Colorado on track for record employment, but the recovery is uneven, CU report says


Leisure and hospitality businesses continue to struggle

On top of all that, the leisure and hospitality business — one of the largest drivers of economic activity in Colorado — is contending with ongoing challenges, even amid strong job gains this year.

The leisure and hospitality segment encompasses the state’s vast mountain tourism apparatus, as well as the restaurants, bars, nightclubs and entertainment venues in Denver and other cities that were hit hard by pandemic shutdowns. The pandemic had an “incredibly dramatic” impact on the industry in 2020, Wobbekind said. Employment levels in those sectors aren’t forecast to reach pre-pandemic levels until 2023 or 2024, he said.

Additionally, business owners in leisure and hospitality struggled more than most to fill open positions as the economy reopened, according to the report. Low wages and health risks are among the factors keeping workers sidelined, the report found, making it difficult to predict how the situation will be resolved.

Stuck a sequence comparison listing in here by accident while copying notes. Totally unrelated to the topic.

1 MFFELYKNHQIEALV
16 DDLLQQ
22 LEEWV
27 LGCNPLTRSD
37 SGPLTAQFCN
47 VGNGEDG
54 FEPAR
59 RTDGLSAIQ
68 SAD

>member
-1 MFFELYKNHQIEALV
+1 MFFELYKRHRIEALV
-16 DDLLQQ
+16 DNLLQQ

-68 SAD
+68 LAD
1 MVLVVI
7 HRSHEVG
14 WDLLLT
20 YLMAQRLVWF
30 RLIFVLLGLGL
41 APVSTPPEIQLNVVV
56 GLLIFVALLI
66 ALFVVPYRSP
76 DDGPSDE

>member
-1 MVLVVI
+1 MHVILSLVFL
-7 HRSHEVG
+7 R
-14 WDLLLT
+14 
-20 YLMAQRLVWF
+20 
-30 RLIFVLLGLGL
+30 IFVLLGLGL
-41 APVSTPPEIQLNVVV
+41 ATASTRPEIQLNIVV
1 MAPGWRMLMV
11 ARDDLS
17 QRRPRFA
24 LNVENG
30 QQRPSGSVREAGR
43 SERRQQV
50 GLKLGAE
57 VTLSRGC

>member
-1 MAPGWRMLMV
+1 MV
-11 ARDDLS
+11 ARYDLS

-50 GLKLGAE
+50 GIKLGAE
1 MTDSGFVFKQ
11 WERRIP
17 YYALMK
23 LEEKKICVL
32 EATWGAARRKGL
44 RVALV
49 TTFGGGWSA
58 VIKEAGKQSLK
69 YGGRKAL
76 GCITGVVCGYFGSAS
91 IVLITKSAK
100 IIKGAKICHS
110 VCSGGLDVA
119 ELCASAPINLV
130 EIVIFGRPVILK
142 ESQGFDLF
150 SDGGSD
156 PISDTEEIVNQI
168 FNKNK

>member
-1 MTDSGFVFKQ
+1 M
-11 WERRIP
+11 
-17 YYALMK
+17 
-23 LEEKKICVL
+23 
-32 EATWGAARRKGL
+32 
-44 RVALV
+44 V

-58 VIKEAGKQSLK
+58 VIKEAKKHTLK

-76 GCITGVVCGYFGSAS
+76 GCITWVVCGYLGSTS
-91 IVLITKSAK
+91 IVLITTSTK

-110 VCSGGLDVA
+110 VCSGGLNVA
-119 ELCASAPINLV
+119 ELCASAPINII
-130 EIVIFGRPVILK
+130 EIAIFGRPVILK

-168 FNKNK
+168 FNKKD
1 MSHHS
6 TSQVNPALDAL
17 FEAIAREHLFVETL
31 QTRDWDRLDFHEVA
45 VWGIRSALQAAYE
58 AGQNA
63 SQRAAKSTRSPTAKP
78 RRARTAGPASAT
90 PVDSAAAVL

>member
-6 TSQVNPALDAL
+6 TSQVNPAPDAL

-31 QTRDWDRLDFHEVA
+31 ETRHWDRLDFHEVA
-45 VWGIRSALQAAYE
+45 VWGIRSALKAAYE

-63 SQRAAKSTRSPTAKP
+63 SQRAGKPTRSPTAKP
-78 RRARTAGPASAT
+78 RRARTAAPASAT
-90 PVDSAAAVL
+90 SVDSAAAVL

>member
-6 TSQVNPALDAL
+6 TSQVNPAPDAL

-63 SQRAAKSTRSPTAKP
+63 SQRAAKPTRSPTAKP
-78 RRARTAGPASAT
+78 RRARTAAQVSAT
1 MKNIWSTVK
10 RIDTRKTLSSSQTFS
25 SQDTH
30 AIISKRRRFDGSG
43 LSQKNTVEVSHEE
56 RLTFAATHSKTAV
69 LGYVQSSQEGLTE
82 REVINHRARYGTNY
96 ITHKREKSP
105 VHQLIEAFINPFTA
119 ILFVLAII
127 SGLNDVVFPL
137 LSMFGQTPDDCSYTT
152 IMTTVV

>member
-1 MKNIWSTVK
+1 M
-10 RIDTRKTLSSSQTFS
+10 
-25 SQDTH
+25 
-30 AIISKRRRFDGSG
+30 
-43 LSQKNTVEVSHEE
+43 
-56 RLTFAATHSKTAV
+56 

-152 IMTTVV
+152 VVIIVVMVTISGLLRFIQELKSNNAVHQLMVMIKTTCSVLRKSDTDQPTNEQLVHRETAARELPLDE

The disparity between retail sales in leisure and hospitality and employment shows the problem. July sales in the sector this year were up 16.5 percent compared to 2019, while staffing was at less than 90 percent of pre-pandemic levels. Wobbekind noted that restaurants and hotels have been forced to cut back on operating hours due to a lack of staffing.

“This situation was particularly difficult in an industry that already struggled with long hours and overworked employees prior to the pandemic due to high turnover and shortage of labor supply,” the report’s authors wrote. “The result is a continuation of particularly strenuous working conditions that has the potential to further increase turnover.”

Workers who are women and people of color were hit harder

Women and people of color were more likely to work in the low-wage service jobs that were cut at the start of the pandemic, pushing up the unemployment rate in those populations when COVID-19 first hit.

Since then, the unemployment rate for women has fallen below that of men, according to the report. But that’s in part due to the record number of women that left the labor force early in the pandemic, reducing the total number of women looking for work, the report found.

But there is a bright spot: Participants in the study are most optimistic about growth in industries including biopharmaceuticals, warehousing and delivery services, aerospace and cannabis manufacturing. 


Read More: Colorado on track for record employment, but the recovery is uneven, CU report says

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